Yazdani: Earlier this year, you wrote in Al-Quds al-Arabi (an English translation was posted on the Jacobin website) that the old Arab regimes’ despotic order will eventually collapse. Can you explain what you mean by despotic order and what will it take to precipitate these regimes’ collapse?
Achcar: The despotic character of the order that is prevailing in the Arabic-speaking region is obvious, with very few exceptions. One of them is today’s Tunisia, the only one of the six countries where the Arab Spring did peak that managed to maintain its democratic gains. Another is Lebanon, a country which has a long-standing different political tradition because of its multi-confessional political system. But beyond that, most of the states in the region are either autocracies or military dictatorships in the sense that the military controls the regime, as is the case in Egypt and Algeria, for instance. The eight Arab monarchies are all absolute monarchies, even those with a constitution and parliament. Sovereignty belongs to the king, or emir or sultan in all eight cases, not to the people. All remaining countries have authoritarian regimes.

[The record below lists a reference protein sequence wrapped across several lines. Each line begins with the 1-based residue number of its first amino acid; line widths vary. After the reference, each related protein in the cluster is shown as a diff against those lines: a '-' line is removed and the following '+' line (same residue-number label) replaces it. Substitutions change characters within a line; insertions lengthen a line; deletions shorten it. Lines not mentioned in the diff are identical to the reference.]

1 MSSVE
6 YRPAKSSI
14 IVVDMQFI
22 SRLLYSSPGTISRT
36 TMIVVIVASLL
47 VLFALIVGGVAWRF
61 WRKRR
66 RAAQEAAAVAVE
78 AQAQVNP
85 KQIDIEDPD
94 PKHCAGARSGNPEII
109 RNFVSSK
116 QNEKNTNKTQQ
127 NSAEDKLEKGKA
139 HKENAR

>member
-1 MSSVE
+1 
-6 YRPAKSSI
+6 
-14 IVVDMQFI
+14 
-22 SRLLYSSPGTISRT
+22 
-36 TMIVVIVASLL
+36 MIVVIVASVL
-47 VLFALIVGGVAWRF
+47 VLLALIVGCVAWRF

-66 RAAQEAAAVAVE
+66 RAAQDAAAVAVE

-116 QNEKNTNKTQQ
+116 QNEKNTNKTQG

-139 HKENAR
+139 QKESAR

This despotic order cannot remain in place forever. Of course, the question is, After how many years will it end, and after having done what kind of damage and caused the death of how many people? What I meant, however, is what I have been saying since 2011, from the very beginning of what was called the Arab spring: I have been emphasizing the fact that it was not going to be a smooth, peaceful and brief phase of democratic transition as the label Arab Spring did convey. The 2011 revolutionary shockwave affected the whole region. A major surge in social protest occurred in almost all its countries during that year, with six countries witnessing major uprisings. This was not a coincidence or merely a result of linguistic contagion. It was the product of the accumulation over decades of several explosive factors, most crucial among which were low rates of economic growth leading to the world’s highest rates of unemployment — especially youth unemployment, male and female.
The same explosive ingredients are now being produced massively at higher speed. Unemployment, youth unemployment, and all sorts of social and economic problems are only getting worse. They are not at all on their way to ease off in the region. That’s why I emphasize the fact that it is a major structural crisis that can’t be solved short of radical change in the region’s social, economic and political order. Of course, such a change is not easy to obtain, especially in the face of regimes that are resolved to massacre in order to remain in power.